On the 12th of February 1943, Operation Longcloth began with Wingate leading his Chindit units across the Chindwin River into Burma. The force was initially successful in putting one of the main railways in Burma out of action, but when they crossed the Irrawaddy River, the terrain changed along with their fortunes. The Japanese were able to disrupt the Wingate’s supply drops and the Chindits began to suffer from exhaustion and shortages of food and water. On 22 March, Wingate was ordered to withdraw his units back to India. Continuous harassment by the Japanese forced the Chindits to return to India by various routes during the spring of 1943. Their casualties were high and the force lost approximately one-third of its men during their 1,000 mile trek into and out of Burma.

Even with disastrous losses, the Chindit’s exploits were viewed as a success by the folks back home. They had proven that British troops could successfully operate in the jungle against experienced Japanese forces. Wingate was subsequently able to persuade Allied leaders to approve larger scale deep-penetration attacks into Burma. However, Operation Longcloth turned out to be a double edged sword because the Japanese also learned that it was possible for large ground forces to penetrate the jungle between India and Burma, a fete they previously thought impossible.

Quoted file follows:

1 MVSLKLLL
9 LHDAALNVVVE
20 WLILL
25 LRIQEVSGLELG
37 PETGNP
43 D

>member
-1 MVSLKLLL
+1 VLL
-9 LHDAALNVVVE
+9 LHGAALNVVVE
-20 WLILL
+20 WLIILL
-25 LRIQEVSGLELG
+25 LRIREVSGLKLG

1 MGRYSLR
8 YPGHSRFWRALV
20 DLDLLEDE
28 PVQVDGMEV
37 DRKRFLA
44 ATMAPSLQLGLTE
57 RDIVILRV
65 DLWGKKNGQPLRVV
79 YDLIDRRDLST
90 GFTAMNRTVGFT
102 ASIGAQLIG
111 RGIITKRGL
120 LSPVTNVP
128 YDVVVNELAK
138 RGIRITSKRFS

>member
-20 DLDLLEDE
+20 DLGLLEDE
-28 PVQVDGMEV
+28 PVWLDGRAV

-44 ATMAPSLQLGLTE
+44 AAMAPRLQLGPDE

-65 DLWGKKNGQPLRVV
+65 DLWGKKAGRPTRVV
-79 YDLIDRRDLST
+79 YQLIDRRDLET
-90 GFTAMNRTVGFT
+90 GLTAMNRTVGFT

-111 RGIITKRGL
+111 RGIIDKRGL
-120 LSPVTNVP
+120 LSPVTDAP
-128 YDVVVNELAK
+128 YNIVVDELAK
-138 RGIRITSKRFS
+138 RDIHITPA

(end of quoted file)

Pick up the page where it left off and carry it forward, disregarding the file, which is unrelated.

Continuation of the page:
A new long-range jungle penetration operation was planned using six brigades of troops assigned to General Wingate. The new operation was to be a coordinated effort with a regular army offensive against northern Burma. However, the army offensive was cancelled leaving Wingate with no means of transporting his Chindits into Burma.

General Wingate was bitter with the cancellation and voiced his disappointment to anyone who would listen. One of the Allied commanders who listened was Colonel Phil Cochran of the 1st Air Commando Group. This is the same Phil Cochran that was mentioned in my previous blog as being the inspiration for Milt Caniff’s character Flip Corkin in the popular Terry and the Pirates comic strip. Colonel Cochran told Wingate that his long-range mission need not be cancelled and explained that the 1st Air Commando had 150 gliders capable of hauling supplies and moving a sizable force of troops. With this new glider landing option, Wingate decided to proceed into Burma and Operation Broadway was born.

On 6 March 1944, Operation Broadway began. The Chindits under General Wingate arrived in Burma by parachute and glider and established base areas and drop zones behind Japanese lines. Jackie Coogan, famous child star and actor who starred as Uncle Fester in the TV show the Addams Family, was one of the glider pilots for this mission. Wingate’s timing was perfect. The Japanese launched an invasion of India around the same time and the Chindits were able to disrupt the Japanese offensive, diverting troops from the battles in India.